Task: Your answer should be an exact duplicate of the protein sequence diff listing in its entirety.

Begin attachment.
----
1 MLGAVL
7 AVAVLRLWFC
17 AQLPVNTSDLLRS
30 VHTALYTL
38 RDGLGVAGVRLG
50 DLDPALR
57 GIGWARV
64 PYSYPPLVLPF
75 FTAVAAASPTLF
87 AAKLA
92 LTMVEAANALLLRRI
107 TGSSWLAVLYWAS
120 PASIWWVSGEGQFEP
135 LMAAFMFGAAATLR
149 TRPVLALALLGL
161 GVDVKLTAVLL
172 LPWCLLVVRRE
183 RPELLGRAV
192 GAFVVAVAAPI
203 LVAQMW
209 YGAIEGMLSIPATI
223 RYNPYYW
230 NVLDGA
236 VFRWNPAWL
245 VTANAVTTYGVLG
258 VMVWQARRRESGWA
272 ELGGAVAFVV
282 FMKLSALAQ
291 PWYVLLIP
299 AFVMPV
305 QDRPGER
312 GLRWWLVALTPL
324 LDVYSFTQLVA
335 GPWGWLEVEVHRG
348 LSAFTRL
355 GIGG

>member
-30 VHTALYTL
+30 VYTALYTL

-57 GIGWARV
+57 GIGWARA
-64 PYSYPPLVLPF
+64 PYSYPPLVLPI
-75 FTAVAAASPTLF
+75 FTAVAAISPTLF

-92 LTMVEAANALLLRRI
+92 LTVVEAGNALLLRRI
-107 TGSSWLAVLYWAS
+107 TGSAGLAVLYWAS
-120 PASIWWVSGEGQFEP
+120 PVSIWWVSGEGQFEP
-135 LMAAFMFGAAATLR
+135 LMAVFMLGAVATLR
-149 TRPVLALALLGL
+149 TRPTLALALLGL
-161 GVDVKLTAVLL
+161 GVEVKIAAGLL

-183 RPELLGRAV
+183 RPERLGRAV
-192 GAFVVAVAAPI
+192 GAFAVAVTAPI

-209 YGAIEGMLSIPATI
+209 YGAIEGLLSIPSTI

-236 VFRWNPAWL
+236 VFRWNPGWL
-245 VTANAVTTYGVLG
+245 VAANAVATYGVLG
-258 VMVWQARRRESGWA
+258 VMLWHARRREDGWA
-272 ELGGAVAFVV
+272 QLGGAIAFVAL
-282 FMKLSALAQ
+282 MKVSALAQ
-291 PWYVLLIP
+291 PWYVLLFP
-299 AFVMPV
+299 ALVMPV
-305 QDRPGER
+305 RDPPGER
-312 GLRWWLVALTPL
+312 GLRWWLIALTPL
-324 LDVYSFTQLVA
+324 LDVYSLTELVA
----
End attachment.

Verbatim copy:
1 MLGAVL
7 AVAVLRLWFC
17 AQLPVNTSDLLRS
30 VHTALYTL
38 RDGLGVAGVRLG
50 DLDPALR
57 GIGWARV
64 PYSYPPLVLPF
75 FTAVAAASPTLF
87 AAKLA
92 LTMVEAANALLLRRI
107 TGSSWLAVLYWAS
120 PASIWWVSGEGQFEP
135 LMAAFMFGAAATLR
149 TRPVLALALLGL
161 GVDVKLTAVLL
172 LPWCLLVVRRE
183 RPELLGRAV
192 GAFVVAVAAPI
203 LVAQMW
209 YGAIEGMLSIPATI
223 RYNPYYW
230 NVLDGA
236 VFRWNPAWL
245 VTANAVTTYGVLG
258 VMVWQARRRESGWA
272 ELGGAVAFVV
282 FMKLSALAQ
291 PWYVLLIP
299 AFVMPV
305 QDRPGER
312 GLRWWLVALTPL
324 LDVYSFTQLVA
335 GPWGWLEVEVHRG
348 LSAFTRL
355 GIGG

>member
-30 VHTALYTL
+30 VYTALYTL

-57 GIGWARV
+57 GIGWARA
-64 PYSYPPLVLPF
+64 PYSYPPLVLPI
-75 FTAVAAASPTLF
+75 FTAVAAISPTLF

-92 LTMVEAANALLLRRI
+92 LTVVEAGNALLLRRI
-107 TGSSWLAVLYWAS
+107 TGSAGLAVLYWAS
-120 PASIWWVSGEGQFEP
+120 PVSIWWVSGEGQFEP
-135 LMAAFMFGAAATLR
+135 LMAVFMLGAVATLR
-149 TRPVLALALLGL
+149 TRPTLALALLGL
-161 GVDVKLTAVLL
+161 GVEVKIAAGLL

-183 RPELLGRAV
+183 RPERLGRAV
-192 GAFVVAVAAPI
+192 GAFAVAVTAPI

-209 YGAIEGMLSIPATI
+209 YGAIEGLLSIPSTI

-236 VFRWNPAWL
+236 VFRWNPGWL
-245 VTANAVTTYGVLG
+245 VAANAVATYGVLG
-258 VMVWQARRRESGWA
+258 VMLWHARRREDGWA
-272 ELGGAVAFVV
+272 QLGGAIAFVAL
-282 FMKLSALAQ
+282 MKVSALAQ
-291 PWYVLLIP
+291 PWYVLLFP
-299 AFVMPV
+299 ALVMPV
-305 QDRPGER
+305 RDPPGER
-312 GLRWWLVALTPL
+312 GLRWWLIALTPL
-324 LDVYSFTQLVA
+324 LDVYSLTELVA